Pier 80 San Francisco portPasha Automotive Services (PAS) processed a total of more than 448,600 vehicle units across its four port terminal facilities in the US through 2017 for around 17 customers. The company, which is part of the wider Pasha Group, has operations on the US west coast at the ports of Grays Harbor, San Diego and at Pier 80 in San Francisco, as well as the Tradepoint Atlantic terminal at the port of Baltimore in the south east of the country.

Pasha’s facility at San Diego handles the biggest volume by far (see table below) and in collaboration with the port authority has carried out some extensive renovation work at a former Oil Tank Farm property adjacent to the terminal and reclaimed the land for truck haulage operations to improve throughput for its customers.

The company also secured a contract last summer to process FCA vehicles imported into Grays Harbor, on the US west coast, from the port of Lázaro Cárdenas in Mexico.

That is not all, according to Mason, as the company has secured additional volumes from two more carmakers.

Brian Mason, Pasha Automotive Services[related_topics align="right" border="yes"]Q&A: Brian Mason, Pasha Automotive Services

Can you detail some of the positive developments or drivers of finished vehicle business over the past year, other than the FCA contract at Gray’s Harbor announced last August?In 2017, PAS welcomed Tesla to our new San Francisco Pier 80 Terminal, beginning with spot business shipping Tesla product to China. This expanded in late 2017 to include Tesla exports to Europe. Tesla has been an excellent partner and we look forward to continuing to grow our relationship in 2018.

In January 2018, the launch of the Toyota Tacoma product from Toyota Motor Manufacturing Baja brought 160,000 additional units annually through National City Marine Terminal in San Diego for processing and truck/rail shipment throughout the USA. 

Are connecting rail services from your facilities adequate and are there signs of improvement generally – or does rail continue to face problems?With the recent BNSF improvements at National City [in San Diego] and the excellent existing rail facilities in our Grays Harbor terminal, our rail facilities are in excellent condition, positioning Pasha to support our customers’ future rail needs. We will continue to partner with BNSF and the port authorities in San Diego and Grays Harbor to keep our rail facilities in top condition.

[mpu_ad]Has Pasha invested in technology that might assist in tracking, communicating and optimising vehicle flows?Pasha has launched into a significant upgrade of its systems, communications and yard management capabilities. Beginning in late 2017 and continuing through 2018, Pasha has re-architected our EDI communications capability with all of our OEMs in order to lay the foundation for future implementation of a sophisticated yard management solution. The team is currently working through detailed process mapping to support smooth implementation in late 2018 and 2019.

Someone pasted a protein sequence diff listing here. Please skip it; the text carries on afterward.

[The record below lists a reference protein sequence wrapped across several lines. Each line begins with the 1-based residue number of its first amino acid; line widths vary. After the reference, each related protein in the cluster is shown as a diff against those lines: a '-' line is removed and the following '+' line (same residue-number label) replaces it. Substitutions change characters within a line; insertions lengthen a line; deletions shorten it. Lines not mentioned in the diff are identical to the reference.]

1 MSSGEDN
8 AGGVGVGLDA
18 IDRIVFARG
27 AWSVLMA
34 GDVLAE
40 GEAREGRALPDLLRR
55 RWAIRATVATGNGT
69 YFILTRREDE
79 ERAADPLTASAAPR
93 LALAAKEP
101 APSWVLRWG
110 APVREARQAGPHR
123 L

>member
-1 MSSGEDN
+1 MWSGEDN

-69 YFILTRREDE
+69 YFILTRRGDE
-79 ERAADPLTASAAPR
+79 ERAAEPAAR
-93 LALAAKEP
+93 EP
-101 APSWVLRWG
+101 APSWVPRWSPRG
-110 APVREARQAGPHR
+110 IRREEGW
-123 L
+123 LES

What are three main three issues affecting vehicle flows and logistics at the ports at which PAS provides services? Do these issues differ by region?Vehicle dwell – long dwelling of unassigned vehicles contributes to terminal congestion and increased labour costs due to vehicle movement and consolidations; inbound bunching of vessels and inbound railcars – when the terminal has an uneven flow of units into the terminal, it increases “peaking” demand for storage acreage and labour, resulting in higher costs; and inaccurate vessel arrival schedules caused by vessel delays at preceding ports – when vessels are delayed in other ports due to congestion, then all of the subsequent ports on the vessel’s schedule are impacted. This also takes a smooth, well planned arrival schedule and creates a bunched, unanticipated arrival schedule, placing high demand on acreage, labour and inland transportation resources to move units out of the port following discharge.

PAS locations What have been some of the more negative or challenging issues for handling finished vehicle volumes through 2017 and into this year?Overall flattening of the market and very high dealer inventories in Q1 caused product to back up and dwell excessively at ports, which also caused a sharp inbound volume drop in February 2017, followed by a gradual climb back to normal volumes by year-end. This year is performing stronger.

What do you see as the likely impact on the automotive business at the port, should the US pursue a trade war with China?We are hopeful and confident that future opportunities for a positive trade relationship with China are strong, and will help stimulate additional marine cargo business, revenue and jobs.

What changes have you seen over the last year in relation to Mexico trade?Increased inbound volumes, both rail inbound and short-sea marine inbound. There was some shifting of volume from rail to short-sea due to high vandalism on Mexico rail, however this appears to have subsided somewhat in late 2017 and early 2018. There were major increases in inbound truck volumes from Mexico in late 2017 and YTD 2018.   

Pasha port arrival volumes

Developments at ports in North America will be central to discussions at the forthcoming Finished Vehicle Logistics Import Export summit in Baltimore, which takes place on August 7-8